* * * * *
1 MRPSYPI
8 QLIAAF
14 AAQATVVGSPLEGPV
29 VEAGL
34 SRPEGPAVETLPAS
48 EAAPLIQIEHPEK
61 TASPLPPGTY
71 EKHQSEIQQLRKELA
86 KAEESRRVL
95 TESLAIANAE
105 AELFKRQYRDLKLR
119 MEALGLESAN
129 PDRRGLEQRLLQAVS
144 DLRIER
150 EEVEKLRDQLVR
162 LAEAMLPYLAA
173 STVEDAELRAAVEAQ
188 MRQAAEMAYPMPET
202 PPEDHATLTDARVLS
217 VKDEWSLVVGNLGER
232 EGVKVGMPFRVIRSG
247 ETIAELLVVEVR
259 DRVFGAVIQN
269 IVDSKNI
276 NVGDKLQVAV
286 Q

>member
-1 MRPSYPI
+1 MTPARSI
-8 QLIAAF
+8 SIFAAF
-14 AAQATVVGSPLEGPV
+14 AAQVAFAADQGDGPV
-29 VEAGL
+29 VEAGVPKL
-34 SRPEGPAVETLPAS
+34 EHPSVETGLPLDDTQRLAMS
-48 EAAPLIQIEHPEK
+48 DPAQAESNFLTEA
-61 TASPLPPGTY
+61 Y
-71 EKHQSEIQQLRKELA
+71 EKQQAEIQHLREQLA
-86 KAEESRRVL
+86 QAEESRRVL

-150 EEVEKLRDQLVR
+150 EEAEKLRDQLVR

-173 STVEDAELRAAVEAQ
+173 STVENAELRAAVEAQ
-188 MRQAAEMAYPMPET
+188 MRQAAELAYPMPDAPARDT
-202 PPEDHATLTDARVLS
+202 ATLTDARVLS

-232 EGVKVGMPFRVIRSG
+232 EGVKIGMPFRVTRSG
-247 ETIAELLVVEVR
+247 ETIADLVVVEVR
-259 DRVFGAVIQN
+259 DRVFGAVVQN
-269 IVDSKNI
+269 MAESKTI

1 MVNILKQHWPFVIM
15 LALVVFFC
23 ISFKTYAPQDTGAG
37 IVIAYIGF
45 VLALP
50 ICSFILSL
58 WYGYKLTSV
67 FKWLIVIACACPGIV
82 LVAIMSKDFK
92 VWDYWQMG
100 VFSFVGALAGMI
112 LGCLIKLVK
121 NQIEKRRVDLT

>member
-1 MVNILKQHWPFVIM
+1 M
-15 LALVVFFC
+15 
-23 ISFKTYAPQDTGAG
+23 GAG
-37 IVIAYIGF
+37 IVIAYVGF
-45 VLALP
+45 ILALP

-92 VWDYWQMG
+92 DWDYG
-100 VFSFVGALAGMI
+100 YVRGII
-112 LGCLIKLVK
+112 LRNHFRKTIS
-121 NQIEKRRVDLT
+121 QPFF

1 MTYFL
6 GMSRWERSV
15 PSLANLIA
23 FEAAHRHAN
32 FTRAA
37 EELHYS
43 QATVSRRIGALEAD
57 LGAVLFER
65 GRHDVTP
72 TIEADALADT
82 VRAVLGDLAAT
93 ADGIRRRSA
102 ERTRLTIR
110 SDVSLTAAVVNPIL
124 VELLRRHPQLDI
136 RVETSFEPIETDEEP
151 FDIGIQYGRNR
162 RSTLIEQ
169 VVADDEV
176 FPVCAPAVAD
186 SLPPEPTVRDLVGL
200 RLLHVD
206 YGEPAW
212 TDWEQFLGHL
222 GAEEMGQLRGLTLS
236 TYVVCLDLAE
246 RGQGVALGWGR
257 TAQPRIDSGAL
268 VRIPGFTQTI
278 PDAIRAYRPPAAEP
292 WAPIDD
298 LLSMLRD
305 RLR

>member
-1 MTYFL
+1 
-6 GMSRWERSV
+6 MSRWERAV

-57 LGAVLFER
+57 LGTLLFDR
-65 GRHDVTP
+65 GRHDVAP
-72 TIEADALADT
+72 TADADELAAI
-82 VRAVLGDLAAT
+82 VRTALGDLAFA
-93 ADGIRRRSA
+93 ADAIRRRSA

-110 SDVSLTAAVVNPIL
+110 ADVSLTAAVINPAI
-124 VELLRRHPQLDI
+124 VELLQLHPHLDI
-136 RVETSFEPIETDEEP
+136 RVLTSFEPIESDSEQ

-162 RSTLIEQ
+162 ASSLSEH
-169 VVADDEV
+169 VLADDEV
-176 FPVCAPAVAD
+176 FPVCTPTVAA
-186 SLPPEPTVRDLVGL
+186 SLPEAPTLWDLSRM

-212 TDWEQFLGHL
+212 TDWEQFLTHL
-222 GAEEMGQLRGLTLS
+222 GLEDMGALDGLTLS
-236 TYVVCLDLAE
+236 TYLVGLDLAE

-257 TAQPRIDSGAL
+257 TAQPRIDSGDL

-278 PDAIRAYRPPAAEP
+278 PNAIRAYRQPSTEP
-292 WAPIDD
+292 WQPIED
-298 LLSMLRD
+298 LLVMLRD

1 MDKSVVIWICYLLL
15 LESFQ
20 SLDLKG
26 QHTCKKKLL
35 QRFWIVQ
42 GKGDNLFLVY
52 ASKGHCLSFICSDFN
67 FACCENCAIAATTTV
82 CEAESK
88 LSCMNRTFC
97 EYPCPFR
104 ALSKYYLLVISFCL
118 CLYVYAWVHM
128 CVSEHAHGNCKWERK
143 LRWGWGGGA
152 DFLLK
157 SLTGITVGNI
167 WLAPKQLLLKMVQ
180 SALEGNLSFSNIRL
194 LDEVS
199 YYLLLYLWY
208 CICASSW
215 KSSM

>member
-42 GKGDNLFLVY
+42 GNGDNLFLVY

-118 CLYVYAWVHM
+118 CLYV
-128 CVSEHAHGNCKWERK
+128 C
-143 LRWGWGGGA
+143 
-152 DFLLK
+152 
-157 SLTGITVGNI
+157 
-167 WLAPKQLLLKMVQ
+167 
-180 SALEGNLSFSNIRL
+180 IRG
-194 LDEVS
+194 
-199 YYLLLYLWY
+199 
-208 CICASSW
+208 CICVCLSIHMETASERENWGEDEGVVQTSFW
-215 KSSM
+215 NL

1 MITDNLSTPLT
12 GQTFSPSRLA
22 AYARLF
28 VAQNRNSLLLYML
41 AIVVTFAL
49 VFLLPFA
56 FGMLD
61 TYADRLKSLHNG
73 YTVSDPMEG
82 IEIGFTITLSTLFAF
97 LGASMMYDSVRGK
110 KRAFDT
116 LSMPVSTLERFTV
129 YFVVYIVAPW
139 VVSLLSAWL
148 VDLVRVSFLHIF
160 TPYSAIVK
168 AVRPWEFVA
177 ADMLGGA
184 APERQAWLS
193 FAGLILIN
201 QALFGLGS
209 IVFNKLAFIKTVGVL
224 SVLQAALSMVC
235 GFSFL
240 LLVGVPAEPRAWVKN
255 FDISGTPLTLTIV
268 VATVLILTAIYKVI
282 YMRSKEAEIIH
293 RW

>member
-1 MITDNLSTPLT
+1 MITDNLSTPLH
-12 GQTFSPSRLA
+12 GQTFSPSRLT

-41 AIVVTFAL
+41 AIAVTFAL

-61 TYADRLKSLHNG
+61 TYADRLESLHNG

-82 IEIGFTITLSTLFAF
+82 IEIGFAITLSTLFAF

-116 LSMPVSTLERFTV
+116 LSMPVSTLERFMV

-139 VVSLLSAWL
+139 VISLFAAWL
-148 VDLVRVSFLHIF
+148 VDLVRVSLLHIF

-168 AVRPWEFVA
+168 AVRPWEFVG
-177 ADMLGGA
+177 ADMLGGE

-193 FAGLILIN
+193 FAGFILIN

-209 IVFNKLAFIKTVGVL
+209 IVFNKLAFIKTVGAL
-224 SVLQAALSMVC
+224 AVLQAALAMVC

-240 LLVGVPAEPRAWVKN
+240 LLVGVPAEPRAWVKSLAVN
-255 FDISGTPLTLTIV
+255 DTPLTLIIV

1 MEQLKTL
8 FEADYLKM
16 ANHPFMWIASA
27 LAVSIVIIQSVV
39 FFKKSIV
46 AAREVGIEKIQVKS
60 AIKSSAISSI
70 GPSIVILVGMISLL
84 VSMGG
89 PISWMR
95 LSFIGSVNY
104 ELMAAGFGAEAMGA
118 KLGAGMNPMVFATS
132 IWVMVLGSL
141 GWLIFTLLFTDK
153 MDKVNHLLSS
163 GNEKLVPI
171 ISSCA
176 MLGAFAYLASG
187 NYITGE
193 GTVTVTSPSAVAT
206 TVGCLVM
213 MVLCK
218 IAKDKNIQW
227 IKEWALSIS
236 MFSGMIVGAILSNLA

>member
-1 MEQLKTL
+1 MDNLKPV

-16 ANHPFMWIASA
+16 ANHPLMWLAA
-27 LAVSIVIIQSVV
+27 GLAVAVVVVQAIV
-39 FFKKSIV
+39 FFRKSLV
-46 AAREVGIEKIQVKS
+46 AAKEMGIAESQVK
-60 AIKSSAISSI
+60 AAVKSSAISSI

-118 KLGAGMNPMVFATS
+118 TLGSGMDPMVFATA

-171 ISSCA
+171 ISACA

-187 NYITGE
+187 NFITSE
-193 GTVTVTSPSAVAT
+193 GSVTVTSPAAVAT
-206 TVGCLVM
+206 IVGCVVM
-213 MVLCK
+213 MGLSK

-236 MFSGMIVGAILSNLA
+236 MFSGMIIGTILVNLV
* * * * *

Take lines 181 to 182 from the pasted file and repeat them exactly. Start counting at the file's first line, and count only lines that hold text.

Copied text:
104 ALSKYYLLVISFCL
118 CLYVYAWVHM